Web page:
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Pray for the girl [text (large print)] / Joseph Souza.

By: Souza, Joseph.
Material type: materialTypeLabelBookPublisher: Thorndike, Maine : Center Point Large Print, 2019Edition: Center Point Large Print edition.Description: 544 pages (large print) ; 23 cm.Content type: text Media type: unmediated Carrier type: volumeISBN: 9781643582894; 1643582895.Subject(s): Veterans -- Fiction | Homecoming -- Fiction | Communities -- Fiction | Murder -- Investigation -- Fiction | Secrecy -- Fiction | Large type books | Maine -- FictionGenre/Form: Thrillers (Fiction)DDC classification: 813/.6 Summary: "Lucy Abbott returns home to Fawn Grove, Maine, after serving time in Afghanistan, then years spent as a sous chef in New York. She's realized her only hope of moving on from the past involves facing it again. But Fawn Grove, like Lucy herself, has changed and the murder of a Muslim girl brings back difficult memories"-- Provided by publisher.
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Item type Current location Collection Call number Status Date due
Large Print Gonville Library
Large Print
Large Print SOUZ Checked out 26/04/2020

Enhanced descriptions from Syndetics:

Lucy Abbott never pictured herself coming back to Fawn Grove, Maine. Yet after serving time in Afghanistan, then years spent as a sous chef in New York, she's realized her only hope of moving on from the past involves facing it again. But Fawn Grove, like Lucy herself, has changed.

Regular print version previously published by: Kensington Publishing Corp.

"Lucy Abbott returns home to Fawn Grove, Maine, after serving time in Afghanistan, then years spent as a sous chef in New York. She's realized her only hope of moving on from the past involves facing it again. But Fawn Grove, like Lucy herself, has changed and the murder of a Muslim girl brings back difficult memories"-- Provided by publisher.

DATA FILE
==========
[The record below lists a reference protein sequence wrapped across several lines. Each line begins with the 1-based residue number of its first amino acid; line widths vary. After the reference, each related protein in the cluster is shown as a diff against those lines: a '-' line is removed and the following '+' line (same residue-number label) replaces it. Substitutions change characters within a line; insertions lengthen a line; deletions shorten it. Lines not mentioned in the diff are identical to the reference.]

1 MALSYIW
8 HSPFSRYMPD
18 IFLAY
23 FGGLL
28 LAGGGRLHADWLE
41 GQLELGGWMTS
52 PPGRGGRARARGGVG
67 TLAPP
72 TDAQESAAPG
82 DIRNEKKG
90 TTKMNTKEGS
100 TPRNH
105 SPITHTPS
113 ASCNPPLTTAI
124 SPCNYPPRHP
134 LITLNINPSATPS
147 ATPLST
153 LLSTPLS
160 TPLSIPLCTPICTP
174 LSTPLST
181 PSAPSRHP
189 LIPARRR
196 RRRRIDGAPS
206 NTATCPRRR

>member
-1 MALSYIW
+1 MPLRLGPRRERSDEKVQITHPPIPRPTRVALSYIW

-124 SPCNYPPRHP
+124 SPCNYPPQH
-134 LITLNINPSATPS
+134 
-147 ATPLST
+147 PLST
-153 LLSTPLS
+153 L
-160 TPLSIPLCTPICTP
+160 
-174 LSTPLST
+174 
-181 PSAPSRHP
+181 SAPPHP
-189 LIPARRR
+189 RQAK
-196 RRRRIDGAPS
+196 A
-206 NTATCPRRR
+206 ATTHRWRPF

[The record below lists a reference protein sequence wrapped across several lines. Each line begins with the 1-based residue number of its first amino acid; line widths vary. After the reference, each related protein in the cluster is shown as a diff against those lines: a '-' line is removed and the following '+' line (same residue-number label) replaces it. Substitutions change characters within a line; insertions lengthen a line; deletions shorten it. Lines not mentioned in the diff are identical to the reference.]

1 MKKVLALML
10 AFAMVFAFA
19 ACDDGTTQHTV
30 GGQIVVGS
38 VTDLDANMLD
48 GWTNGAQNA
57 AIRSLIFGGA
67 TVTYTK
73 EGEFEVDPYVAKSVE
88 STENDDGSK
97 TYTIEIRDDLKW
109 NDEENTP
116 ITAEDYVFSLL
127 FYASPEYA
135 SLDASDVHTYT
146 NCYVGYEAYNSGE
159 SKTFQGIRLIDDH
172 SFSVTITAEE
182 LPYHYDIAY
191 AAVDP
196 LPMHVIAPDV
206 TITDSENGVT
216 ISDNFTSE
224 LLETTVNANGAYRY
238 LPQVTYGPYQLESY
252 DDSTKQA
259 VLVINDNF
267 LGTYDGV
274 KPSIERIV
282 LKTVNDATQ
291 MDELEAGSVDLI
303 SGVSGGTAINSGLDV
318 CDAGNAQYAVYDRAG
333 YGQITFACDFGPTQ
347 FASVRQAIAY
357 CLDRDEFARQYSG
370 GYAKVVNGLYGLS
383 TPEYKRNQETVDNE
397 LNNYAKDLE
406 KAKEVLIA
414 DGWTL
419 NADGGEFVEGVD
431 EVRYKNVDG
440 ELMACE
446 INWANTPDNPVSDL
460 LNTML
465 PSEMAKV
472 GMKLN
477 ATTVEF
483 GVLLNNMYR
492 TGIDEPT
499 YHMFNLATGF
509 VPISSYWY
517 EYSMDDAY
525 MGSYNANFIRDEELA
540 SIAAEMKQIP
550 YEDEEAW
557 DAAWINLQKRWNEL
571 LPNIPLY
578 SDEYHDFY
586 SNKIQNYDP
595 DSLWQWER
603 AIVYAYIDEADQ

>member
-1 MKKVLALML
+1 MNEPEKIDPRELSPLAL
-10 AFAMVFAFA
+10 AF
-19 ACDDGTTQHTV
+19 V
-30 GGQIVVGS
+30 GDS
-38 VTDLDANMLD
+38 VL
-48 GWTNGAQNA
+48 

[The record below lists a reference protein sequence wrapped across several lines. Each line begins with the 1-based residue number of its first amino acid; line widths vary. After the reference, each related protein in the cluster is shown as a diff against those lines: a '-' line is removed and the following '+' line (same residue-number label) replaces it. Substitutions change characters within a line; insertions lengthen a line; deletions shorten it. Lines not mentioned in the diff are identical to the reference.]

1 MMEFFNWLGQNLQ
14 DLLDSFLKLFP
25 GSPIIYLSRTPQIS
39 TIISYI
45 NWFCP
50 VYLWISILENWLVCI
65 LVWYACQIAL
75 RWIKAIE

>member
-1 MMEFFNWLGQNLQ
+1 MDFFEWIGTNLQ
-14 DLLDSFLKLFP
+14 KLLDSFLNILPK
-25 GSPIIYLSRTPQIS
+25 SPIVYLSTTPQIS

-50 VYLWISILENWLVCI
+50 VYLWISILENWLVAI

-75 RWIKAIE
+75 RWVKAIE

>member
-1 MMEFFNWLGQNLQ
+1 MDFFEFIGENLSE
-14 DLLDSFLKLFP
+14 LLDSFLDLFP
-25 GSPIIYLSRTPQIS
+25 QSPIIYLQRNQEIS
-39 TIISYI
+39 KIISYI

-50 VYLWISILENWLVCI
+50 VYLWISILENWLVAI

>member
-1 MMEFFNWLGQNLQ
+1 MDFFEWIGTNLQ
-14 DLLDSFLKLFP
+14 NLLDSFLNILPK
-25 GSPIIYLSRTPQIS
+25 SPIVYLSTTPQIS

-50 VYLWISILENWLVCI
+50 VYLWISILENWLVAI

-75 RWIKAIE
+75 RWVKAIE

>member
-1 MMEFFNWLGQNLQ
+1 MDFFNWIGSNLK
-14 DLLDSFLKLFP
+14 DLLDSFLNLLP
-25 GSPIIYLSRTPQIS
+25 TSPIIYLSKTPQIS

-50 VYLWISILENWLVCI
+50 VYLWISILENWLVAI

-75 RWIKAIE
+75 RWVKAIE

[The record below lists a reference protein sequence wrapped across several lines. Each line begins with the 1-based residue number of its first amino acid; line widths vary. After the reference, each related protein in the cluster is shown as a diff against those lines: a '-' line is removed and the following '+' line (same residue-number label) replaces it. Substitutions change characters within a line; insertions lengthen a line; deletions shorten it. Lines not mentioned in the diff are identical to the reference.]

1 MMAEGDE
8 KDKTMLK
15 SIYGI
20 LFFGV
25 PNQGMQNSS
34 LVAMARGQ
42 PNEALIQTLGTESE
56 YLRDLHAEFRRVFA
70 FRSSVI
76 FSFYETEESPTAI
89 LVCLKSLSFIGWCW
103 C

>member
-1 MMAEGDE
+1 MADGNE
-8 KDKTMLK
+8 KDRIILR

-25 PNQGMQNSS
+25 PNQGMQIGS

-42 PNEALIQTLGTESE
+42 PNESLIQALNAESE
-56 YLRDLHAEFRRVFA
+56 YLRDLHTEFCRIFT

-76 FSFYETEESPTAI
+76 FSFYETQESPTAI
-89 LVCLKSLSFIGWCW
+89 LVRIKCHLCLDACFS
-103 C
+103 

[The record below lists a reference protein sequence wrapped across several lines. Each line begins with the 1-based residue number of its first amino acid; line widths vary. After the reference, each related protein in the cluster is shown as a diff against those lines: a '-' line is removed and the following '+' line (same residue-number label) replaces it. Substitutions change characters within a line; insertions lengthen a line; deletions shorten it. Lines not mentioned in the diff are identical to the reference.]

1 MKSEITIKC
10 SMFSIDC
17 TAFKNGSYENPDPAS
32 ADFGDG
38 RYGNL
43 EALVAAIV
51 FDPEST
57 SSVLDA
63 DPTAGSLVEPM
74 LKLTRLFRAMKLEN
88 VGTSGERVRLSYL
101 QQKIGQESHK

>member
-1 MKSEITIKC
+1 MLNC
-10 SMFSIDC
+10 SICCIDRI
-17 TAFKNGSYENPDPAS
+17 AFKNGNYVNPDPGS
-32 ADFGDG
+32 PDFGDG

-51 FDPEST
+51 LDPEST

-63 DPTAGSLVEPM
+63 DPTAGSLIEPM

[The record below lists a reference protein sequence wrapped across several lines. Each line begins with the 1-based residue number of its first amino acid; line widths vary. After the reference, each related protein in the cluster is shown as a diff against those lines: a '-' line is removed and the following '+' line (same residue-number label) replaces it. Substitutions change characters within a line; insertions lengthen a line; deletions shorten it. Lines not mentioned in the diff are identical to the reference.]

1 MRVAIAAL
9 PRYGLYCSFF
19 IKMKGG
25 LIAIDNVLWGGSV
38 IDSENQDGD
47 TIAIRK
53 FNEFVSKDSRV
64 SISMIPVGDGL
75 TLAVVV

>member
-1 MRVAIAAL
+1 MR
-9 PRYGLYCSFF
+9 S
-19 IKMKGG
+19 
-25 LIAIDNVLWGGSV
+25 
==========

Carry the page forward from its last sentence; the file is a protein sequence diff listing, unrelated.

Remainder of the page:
Reviews provided by Syndetics

Publishers Weekly Review

Souza (The Neighbor) offers a well-intentioned but relentlessly tone-deaf exploration of bigotry and xenophobia in rural America. At the start of the convoluted small-town whodunit, Lucy Abbott-a 33-year-old double-amputee sous chef and former army medic-flees New York City and returns home to Fawn Grove, Maine, after suffering a mental breakdown. She initially won't leave her sister's guest room, but then someone stones to death a 15-year-old Afghani refugee outside Fawn Grove. Lucy still has flashbacks of an "honor killing" that she failed to prevent while in Afghanistan, and since the detective on the case-her childhood bully-is virulently anti-immigrant, she decides to solve the murder herself. When the son of a racist white minister turns up dead in a cornfield near a pro-Islamic crop circle, Lucy questions whether somebody from the local immigrant community is responsible. But the more she digs, the less likely that seems-and the more anonymous threats she receives. Unfortunately, manufactured conflict and clunky expository dialogue sap tension, while a series of increasingly preposterous plot twists rob the central mystery of heft and verisimilitude. Hopefully, Souza will do better next time. Agent: Evan Marshall, Evan Marshall Agency. (May) © Copyright PWxyz, LLC. All rights reserved.

Booklist Review

Returning to a hometown that holds troublesome memories is a familiar crime-fiction plotline, but Souza (The Neighbor, 2018) adds a suspenseful twist and modern dilemmas to the theme. The tale follows Lucy Abbott as she leaves a successful New York City sous-chef career for Fawn Grove, Maine; her time away from Maine also included military service in Afghanistan, thanks to which she nurses wounds both physical and emotional. Fawn Grove has changed, too, with the town now home to Afghan immigrants who are suspected when one of their own is found stoned to death. Lucy seeks to redeem a wrong she feels she did in Afghanistan by finding the girl's killer. Doing so requires disguises on her part, and it strains credulity that her sister and a former romantic partner wouldn't recognize her. Still, readers who can suspend disbelief will be rewarded by a solid read that poses tough questions about how to help downtrodden towns undergoing social upheaval, a close look at tough personal transformations, and a mystery with a surprising solution.--Henrietta Verma Copyright 2019 Booklist